US was the world`s biggest car market till China overtook it in 2010.There were ~17.1 Million new vehicles sold in 2017, second only after China`s ~24.2 Million. US car ownership is ~800/1000 inhabitants. So, how did the online taxi market in US gained scale in a matter of 3-4 years?
About 80% of American workforce drives to work alone, increasing road congestion and fuel emissions. The century old concept of car ownership has resulted in in-efficient mobility across the globe, more so in US.
The on-demand taxi couldn’t have come to US at a better time. The global transportation industry at the moment is going though nothing less than a revolution. If private car ownership became commonplace in last century, mobility as a service might be the new normal now.
There is also a fair amount of overlap between car sharing and ride-hailing users, but ride hailing has a much bigger and broader coverage. This is true in spite of the fact that ride-hailing as well as car sharing find most of their users in urban, higher educated and dense areas.
The online gig economy represents a growing part of US workforce now, accounting for 5.1% of total workforce as compared to 1.9% in 2013.Transportation accounted for almost half of that workforce. In a sharp contrast to the increase in number of people joining this online gig economy, the earnings in transportation sector has halved over past 5 years. Among the reasons for decline in earnings is a steep cut in incentives offered to drivers, lower trip prices and supply outpacing demand.
As per our findings, 53% of on-demand taxi drivers in US now drive only 9.3 hours/week.
The median pay for all taxi and ride hailing workers was ~$12/hr in 2017.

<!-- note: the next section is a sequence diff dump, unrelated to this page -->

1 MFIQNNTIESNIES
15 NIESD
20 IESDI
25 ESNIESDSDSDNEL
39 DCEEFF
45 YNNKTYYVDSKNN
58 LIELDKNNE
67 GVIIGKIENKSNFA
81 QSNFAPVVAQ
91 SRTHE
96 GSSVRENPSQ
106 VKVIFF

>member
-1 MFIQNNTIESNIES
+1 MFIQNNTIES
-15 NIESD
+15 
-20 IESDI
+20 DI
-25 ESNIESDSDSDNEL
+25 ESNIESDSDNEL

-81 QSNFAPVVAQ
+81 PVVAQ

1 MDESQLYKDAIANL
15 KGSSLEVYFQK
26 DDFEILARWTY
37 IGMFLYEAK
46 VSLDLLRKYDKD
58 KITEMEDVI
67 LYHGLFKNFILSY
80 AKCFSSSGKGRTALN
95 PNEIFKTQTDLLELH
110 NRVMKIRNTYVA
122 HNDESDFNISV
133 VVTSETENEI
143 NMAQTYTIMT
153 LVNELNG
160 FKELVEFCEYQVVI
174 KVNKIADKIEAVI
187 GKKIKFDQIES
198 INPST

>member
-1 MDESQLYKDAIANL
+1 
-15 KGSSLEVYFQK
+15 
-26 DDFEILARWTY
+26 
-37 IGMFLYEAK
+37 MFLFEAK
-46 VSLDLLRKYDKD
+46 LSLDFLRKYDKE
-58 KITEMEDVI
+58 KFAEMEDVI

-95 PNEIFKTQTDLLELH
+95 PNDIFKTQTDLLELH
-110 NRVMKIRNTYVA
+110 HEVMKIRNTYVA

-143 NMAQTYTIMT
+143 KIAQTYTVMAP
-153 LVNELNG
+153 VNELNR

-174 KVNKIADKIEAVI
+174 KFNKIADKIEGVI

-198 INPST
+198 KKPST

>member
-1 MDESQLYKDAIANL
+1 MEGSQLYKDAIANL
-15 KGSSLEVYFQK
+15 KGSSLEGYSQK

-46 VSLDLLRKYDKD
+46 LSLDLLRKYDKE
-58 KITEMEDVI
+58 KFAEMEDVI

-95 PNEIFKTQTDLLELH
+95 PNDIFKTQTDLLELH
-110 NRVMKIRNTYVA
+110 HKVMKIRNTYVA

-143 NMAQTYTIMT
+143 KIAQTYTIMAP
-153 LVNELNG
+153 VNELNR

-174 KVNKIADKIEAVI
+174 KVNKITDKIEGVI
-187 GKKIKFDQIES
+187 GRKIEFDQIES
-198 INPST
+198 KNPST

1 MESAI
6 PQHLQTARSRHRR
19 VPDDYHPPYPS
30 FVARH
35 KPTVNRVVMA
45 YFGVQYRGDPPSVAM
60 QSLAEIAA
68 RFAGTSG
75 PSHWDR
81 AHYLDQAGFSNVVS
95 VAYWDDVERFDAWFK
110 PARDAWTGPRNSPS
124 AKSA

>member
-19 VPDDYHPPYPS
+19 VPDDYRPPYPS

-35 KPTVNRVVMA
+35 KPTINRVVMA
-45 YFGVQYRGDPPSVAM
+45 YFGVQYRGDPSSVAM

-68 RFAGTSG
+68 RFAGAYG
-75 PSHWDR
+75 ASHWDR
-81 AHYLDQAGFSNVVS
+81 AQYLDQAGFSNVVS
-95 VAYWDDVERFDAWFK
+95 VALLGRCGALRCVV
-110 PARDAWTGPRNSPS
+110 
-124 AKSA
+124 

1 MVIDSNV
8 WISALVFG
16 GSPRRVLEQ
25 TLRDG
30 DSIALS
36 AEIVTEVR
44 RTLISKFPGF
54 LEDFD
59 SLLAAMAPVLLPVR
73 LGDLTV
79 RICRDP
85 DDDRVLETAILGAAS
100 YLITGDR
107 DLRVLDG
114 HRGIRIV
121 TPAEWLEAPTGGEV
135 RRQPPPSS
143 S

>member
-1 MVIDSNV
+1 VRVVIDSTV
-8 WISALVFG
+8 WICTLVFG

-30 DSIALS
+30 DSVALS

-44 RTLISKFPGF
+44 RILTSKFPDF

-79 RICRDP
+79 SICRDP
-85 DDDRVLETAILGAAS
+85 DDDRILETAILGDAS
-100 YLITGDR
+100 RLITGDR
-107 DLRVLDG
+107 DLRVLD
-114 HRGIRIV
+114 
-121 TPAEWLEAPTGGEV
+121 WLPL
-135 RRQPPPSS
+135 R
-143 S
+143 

A large chunk of on-demand taxi users in US belong to 18-29 age group i.e. ~31% of total users, and it goes on decreasing where users>60 years make up for only 6.3% of total users.
The growth of on-demand taxi market in US has taken away some share of mass transit riders. The US mass transit system, which is good only in a few metro cities now needs to adapt dynamic routing to win those riders back.
Among the biggest risks for the on-demand taxi market in US is that it has been found that ride hailing often increases congestion and because of that many transportation officials are mulling a cap per aggregator. There have also been instances where cities have slapped additional charge per ride to augment revenue and strengthen laws to cover for increased miles driven by on-demand taxis.
Another downside to the gig economy is that the drivers are considered contractors and they don’t receive, employer, health and other benefits.
Among urban dwellers, parking is one of the major reasons why they choose on-demand taxis over driving their own cars.
MARKET SIZE AND FORECAST
Although, Uber launched operations in 2009 and Lyft in 2012, the ride hailing boom didn’t happen until 2015.The reason is both Uber and Lyft pilot launched the existing algorithm based real time driver and rider match services.
As of 2018, Uber has ~0.91 million “driver partners” on its platform, as opposed to less than 0.2 million 2013.Some of the drivers of on-demand taxis also include students, part-time workers, housewives and retired people.
About 72% of on-demand taxi trips are in 10 large, metropolitan area i.e. Los Angeles, San Francisco Boston, Chicago, Miami, New York, Philadelphia, Washington D.C., Houston and Seattle.
New York City and San Francisco are the top 2 cities in terms of revenue generated by on-demand taxis in US. The average cost per trip in these cities is about $13-$16.In San Francisco, on-demand taxis had ~90% share of taxi trips, for New York the share was 41%.
The on-demand taxi market in US was valued at $XX B in 2018, growing at XX% till 2023.
The competitive landscape of on-demand taxi market in US can be summed up as “Uber v/s Lyft”. In terms of valuation, Uber was valued at >$70B in Sep`18 whereas Lyft was valued at ~1/5th i.e. $15B.The other three players are comparatively very small in terms of ridership, presence and driver network.
The battle between Uber and Lyft is now not only limited to on-demand taxis. Both companies want to be a complete mobility solutions provider. They have already expanded into bike-sharing and integrated public transit in their offerings.
Both companies are about to go public.